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 June 1, 1999

Who’ll host your Web site key decision for Net success

You’ve invested considerable amounts of time, effort and resources developing your company’s Web site so that you can attract new customers, better support your existing customers and do business around the world.

The question of where your Web site will “live” should receive no less consideration than its development. There are many factors to consider when deciding who should be given the responsibility of “hosting” your business Web site. You will want your Web site to be available seven days a week, 24 hours a day. After all, if you are doing business on the global Internet, business hours are around the clock. Hosting your corporate Web site in-house requires a reliable, high-speed connection to the Internet, as well as a skilled in-house Internet service staff capable of keeping your systems up and running all the time.

In-house hosting offers greater ability to integrate your Web site with your business process, including tight integration with your corporate database, sales and lead tracking systems and customer support systems, but it also carries with it huge security ramifications. Make sure you have appropriate security and a knowledgeable networking team in place before considering in-house Web hosting.

In many cases, outsourcing your Web site makes sense. It allows you to concentrate on running and growing your business, without worrying about system and network management, security or other technical issues. Make sure that your Web-hosting partner has the resources and technical expertise to keep your Web site running and secure. There are more then 7,000 Internet Service Providers (ISP) and even more Web Hosting Providers and resellers. Choosing the provider that is right for your company isn’t an easy task.

Make certain your Web-hosting provider (or, if you are hosting your Web site in-house, your connectivity provider) is not the weak link in the communications chain that connects your site to the world. Networks are not all created equal. A good ISP should be willing and able to provide detailed historical reliability and performance data, as well as an up-to-date procedure for data backup and recovery, redundancy and for threats to physical and data security. They should have more than one connection to the Internet to ensure maximum availability.

Much like reliability, performance plays a major role in the experience visitors to your site will have and the impression you will make. If your site is slow, unreliable or unresponsive, most people will wander away rather then wait. Ask for details about your potential hosting provider’s server and network utilization, as well as their plans for managing growth and network scalability.

You’ll need to decide in advance what type of support you need. If you are looking for help integrating your Web site with your existing business process, implementing electronic commerce solutions, database integration, video and audio support or help with integrating other technologies into your Web site, you will want to find a company that has a proven track record of delivering these solutions and working with companies of your size.

The Internet is an enabling technology. With it you can do business around with clock and around the world, without having local offices. Similarly, your Web site can live anywhere in the world that has good Internet connectivity.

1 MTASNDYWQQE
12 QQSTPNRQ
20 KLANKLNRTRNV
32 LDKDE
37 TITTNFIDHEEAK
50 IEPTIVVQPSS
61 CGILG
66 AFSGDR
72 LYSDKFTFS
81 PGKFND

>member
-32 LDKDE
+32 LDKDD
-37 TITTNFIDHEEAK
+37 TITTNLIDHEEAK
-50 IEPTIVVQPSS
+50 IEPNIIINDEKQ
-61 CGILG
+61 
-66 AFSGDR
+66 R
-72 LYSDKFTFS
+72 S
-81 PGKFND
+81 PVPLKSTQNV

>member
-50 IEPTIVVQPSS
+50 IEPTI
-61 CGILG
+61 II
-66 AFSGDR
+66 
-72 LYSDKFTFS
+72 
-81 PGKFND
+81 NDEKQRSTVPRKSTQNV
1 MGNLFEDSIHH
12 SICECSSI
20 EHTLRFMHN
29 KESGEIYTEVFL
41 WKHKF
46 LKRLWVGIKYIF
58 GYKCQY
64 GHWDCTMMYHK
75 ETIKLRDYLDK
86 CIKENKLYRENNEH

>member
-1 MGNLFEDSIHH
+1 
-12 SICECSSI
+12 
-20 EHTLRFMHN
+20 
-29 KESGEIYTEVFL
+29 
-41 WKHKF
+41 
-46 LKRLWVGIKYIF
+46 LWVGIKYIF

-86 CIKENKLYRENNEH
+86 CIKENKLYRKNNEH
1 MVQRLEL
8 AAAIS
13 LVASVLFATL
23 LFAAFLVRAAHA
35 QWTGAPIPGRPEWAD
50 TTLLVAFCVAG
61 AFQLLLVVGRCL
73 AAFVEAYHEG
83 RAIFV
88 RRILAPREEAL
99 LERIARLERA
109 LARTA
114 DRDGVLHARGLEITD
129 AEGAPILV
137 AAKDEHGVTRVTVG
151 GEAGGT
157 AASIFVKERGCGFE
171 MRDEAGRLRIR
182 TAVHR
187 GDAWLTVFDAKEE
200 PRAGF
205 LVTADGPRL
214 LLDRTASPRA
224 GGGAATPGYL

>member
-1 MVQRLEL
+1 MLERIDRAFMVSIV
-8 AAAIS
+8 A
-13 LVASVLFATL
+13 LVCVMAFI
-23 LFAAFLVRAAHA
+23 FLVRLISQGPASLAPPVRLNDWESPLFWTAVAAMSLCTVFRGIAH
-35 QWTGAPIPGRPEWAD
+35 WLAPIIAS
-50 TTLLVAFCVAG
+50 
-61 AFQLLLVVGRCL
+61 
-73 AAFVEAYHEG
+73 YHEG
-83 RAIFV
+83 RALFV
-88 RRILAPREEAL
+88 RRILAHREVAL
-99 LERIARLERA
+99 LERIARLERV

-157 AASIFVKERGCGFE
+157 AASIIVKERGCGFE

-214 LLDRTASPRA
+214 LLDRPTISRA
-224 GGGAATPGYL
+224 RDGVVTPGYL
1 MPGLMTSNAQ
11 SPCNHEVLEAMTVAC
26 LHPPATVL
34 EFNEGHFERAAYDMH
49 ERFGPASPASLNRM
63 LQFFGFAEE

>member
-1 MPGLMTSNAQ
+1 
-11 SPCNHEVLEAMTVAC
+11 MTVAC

If you prefer face-to-face meetings with the people who are responsible for your Web site, you’ll almost certainly prefer a local company. However, using e-mail, video conferencing, and the good old telephone, you can often get just as good, if not better, support from a full service provider in another location. It’s more important to find a partner that you can work with, is responsive to your needs, understands your company and its products and market, and has the staff and technical know-how to deliver the solutions that will help you grow your business.

Regardless of where your Web site lives, here is a fundamental tip for a happy life on the Internet: Own your domain. Too many businesses hang their Web sites off their provider’s domain. This ties you a bit too closely to the fortunes of your ISP; if your hosting provider changes its name, gets bought, or worse — goes out of business — your Web site will disappear and your e-mail may be lost.

You should always own your own domain, if only so that you can move your domain to another provider if things don’t work out with the one you’ve chosen. Having your e-mail and Web site address persist can be easily accomplished by investing in a domain name for your company. Changing your Internet address is more difficult then your postal address, and, given the high turnover rate for ISP’s, a domain name is cheap insurance. Don’t give up control of your corporate identity.

Steve Goldsmith is the president of SEG Network Technologies Inc. For information, visit segNET’s Web site at www.segnet.com

You’ve invested considerable amounts of time, effort and resources developing your company’s Web site so that you can attract new customers, better support your existing customers and do business around the world.

The question of where your Web site will “live” should receive no less consideration than its development. There are many factors to consider when deciding who should be given the responsibility of “hosting” your business Web site. You will want your Web site to be available seven days a week, 24 hours a day. After all, if you are doing business on the global Internet,…

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